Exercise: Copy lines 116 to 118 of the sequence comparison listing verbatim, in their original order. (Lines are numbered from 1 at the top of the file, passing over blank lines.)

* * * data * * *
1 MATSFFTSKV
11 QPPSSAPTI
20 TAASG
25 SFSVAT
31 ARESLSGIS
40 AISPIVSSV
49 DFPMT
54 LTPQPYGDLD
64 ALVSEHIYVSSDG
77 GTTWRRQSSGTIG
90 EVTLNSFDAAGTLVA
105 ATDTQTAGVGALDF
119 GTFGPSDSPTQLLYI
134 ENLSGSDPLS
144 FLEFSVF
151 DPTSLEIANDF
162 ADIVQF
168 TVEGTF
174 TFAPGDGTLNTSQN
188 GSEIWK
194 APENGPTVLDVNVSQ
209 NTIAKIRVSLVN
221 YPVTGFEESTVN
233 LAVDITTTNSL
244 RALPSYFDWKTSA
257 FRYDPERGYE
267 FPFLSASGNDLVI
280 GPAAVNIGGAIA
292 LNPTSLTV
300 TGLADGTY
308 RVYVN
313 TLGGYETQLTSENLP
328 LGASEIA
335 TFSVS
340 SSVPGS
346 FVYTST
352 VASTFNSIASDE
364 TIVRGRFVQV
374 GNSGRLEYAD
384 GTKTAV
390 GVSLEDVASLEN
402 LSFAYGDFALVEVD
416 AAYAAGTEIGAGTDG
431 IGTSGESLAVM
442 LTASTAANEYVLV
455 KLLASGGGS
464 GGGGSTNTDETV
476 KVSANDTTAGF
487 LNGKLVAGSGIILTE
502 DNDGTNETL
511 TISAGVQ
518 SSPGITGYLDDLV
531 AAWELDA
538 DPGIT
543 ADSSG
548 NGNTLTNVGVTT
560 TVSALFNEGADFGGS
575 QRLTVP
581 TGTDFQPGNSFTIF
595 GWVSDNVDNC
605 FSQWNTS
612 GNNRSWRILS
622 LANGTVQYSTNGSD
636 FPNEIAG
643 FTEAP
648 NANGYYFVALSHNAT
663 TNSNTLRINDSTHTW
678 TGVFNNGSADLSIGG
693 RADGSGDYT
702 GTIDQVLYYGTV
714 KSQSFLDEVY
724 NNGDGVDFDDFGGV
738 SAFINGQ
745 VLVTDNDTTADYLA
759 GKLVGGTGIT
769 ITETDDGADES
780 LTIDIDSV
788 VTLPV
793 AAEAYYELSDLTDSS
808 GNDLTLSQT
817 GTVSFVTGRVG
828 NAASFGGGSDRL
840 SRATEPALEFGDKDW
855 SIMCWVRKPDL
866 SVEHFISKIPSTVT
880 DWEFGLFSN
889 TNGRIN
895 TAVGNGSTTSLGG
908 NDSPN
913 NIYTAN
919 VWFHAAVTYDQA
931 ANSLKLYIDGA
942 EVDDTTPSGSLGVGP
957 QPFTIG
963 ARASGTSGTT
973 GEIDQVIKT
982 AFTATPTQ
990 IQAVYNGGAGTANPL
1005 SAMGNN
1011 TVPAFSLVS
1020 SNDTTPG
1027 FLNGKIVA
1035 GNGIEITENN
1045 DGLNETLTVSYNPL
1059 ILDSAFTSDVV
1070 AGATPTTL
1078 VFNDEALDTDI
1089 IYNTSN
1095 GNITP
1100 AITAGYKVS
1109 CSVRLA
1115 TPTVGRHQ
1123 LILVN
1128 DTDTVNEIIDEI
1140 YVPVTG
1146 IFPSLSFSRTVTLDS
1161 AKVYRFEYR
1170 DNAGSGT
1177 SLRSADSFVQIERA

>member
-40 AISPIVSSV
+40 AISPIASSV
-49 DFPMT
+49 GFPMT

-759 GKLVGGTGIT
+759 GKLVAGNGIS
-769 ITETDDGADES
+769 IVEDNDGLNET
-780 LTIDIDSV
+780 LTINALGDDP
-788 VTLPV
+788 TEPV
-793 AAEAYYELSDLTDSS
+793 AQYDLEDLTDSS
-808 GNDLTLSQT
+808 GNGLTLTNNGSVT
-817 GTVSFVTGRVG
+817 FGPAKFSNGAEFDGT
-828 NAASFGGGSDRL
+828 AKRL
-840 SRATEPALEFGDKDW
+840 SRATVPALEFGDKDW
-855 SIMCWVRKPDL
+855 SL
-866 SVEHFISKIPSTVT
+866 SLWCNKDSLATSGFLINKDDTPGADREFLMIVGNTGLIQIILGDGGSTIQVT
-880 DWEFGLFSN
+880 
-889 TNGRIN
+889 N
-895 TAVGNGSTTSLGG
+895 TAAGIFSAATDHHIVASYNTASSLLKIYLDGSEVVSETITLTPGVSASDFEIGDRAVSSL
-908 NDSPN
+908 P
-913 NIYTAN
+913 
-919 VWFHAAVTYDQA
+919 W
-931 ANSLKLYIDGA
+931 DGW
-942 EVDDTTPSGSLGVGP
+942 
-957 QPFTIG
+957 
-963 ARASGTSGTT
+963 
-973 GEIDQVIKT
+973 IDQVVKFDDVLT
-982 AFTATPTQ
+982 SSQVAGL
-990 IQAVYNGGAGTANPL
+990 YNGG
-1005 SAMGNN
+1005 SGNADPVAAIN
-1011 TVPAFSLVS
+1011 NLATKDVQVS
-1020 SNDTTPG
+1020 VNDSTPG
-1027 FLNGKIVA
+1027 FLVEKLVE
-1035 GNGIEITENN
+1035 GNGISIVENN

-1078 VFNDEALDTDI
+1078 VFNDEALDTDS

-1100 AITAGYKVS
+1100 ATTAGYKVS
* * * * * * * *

1146 IFPSLSFSRTVTLDS
1161 AKVYRFEYR
1170 DNAGSGT